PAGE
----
What could be a more interesting question?

Friday, January 13th, 2023

There are people who are really trying to either kill or at least studiously ignore all of the progress in genomics, Stephen Hsu reports — from first-hand experience:

My research group solved height as a phenotype. Give us the DNA of an individual with no other information other than that this person lived in a decent environment—wasn’t starved as a child or anything like that—and we can predict that person’s height with a standard error of a few centimeters. Just from the DNA. That’s a tour de force.

Then you might say, “Well, gee, I heard that in twin studies, the correlation between twins in IQ is almost as high as their correlation in height. I read it in some book in my psychology class 20 years ago before the textbooks were rewritten. Why can’t you guys predict someone’s IQ score based on their DNA alone?”

Well, according to all the mathematical modeling and simulations we’ve done, we need somewhat more training data to build the machine learning algorithms to do that. But it’s not impossible. In fact, we predicted that if you have about a million genomes and the cognitive scores of those million people, you could build a predictor with a standard error of plus or minus 10 IQ points. So you can ask, “Well, since you guys showed you could do it for height, and since there are 30, or 40, or 50, different disease conditions that we now have decent genetic predictors for, why isn’t there one for IQ?”

Well, the answer is there’s zero funding. There’s no NIH, NSF, or any agency that would take on a proposal saying, “Give me X million dollars to genotype these people, and also measure their cognitive ability or get them to report their SAT scores to me.” Zero funding for that. And some people get very, very aggressive upon learning that you’re interested in that kind of thing, and will start calling you a racist, or they’ll start attacking you. And I’m not making this up, because it actually happened to me.

What could be a more interesting question? Wow, the human brain—that’s what differentiates us from the rest of the animal species on this planet. Well, to what extent is brain development controlled by DNA? Wouldn’t it be amazing if you could actually predict individual variation in intelligence from DNA just as we can with height now? Shouldn’t that be a high priority for scientific discovery? Isn’t this important for aging, because so many people undergo cognitive decline as they age? There are many, many reasons why this subject should be studied. But there’s effectively zero funding for it.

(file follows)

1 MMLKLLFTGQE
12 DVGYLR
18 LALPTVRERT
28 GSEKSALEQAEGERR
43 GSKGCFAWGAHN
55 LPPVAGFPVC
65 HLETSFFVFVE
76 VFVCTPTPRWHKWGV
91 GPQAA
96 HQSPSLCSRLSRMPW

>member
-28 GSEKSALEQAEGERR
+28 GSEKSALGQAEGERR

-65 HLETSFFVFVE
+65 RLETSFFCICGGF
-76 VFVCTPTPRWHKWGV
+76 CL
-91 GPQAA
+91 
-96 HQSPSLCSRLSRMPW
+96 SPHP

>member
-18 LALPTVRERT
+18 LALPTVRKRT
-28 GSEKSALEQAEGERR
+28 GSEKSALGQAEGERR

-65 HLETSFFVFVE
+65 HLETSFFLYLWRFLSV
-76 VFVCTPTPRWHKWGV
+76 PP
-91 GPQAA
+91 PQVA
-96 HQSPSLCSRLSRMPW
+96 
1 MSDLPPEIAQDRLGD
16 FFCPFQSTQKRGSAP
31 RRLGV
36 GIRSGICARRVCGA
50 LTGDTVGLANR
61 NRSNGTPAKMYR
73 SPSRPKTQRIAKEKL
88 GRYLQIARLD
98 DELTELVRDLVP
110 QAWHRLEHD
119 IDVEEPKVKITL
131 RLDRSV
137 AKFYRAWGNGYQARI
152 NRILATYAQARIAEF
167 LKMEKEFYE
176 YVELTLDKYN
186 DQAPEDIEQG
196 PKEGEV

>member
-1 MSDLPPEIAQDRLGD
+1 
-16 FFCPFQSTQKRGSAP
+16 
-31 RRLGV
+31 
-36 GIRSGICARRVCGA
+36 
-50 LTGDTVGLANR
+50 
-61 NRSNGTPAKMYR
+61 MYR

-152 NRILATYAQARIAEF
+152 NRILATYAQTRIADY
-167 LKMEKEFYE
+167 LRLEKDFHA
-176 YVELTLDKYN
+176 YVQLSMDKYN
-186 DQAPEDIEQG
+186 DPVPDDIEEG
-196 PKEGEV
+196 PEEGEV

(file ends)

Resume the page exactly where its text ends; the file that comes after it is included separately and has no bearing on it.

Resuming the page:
1. Altitude Zero says:

    The left will block funding for stuff like this, because they are terrified of what they might find. Right-wingers may or may not believe in racial differences in intelligence, some do, some don’t, but lefties most certainly do – if they really believed in the blank slate, they would be happy to have people look into stuff like this. I mean, if there really are no differences, why not look into this and dispel the myths once and for all? We all know the answer.

  2. Adept says:

    “Right-wingers may or may not believe in racial differences in intelligence, some do, some don’t, but lefties most certainly do”

    I believe that, to a fair approximation, all people believe in racial differences in intelligence, regardless of where they happen to be located on the political spectrum. Some right-wingers are honest with themselves, and some are not. That is all.

  3. McChuck says:

    “The apple doesn’t fall far from the tree.”
    – ancient proverb

  4. Mike-SMO says:

    Genetics is “cool”, but it is a crap shoot. I suspect that we could produce a mass of brilliant drknes, but creativity and leadership still seem to be elusive. We can probably eliminate the defectives and diseases but most glorious dynasties soon run their course. Schools accept multitudes, fewer graduate and eveb fewer accomplish ebough to be notable. We have no idea what to select for and even less idea of what would be “needed” several decades in the future. I’d guess that eliminating the medical problems while maintaining an effective education and selection process would be more likely to assist our species to prosper than would a program designed to produce “smart idiots”. Godd luck designing a new man when we bave no idea what we want or will need.

  5. Jim says:

    There hasn’t been a dumb Sassoon, Rothschild, Strakosch, Roosevelt, Baruch, Morgenthau, Cohen, Lehman, Warburg, Kuhn, Khan, Baruch, Schiff, or Sieff for three hundred years.

    Why is that?

  6. Bomag says:

    “We have no idea what to select for and even less idea of what would be ‘needed’ several decades in the future.”

    Well, we kinda know what we don’t want.

  7. Michael van der Riet says:

    Genetics is a crap shoot. Great. There goes the entire discipline of statistics. Heredity isn’t a great predictor for individuals, look at me for example, but it seems to work well in aggregate.

  8. Steven C. says:

    The Chinese government might be willing to fund that kind of research, but even more willing to fund research on how to make their own people smarter.

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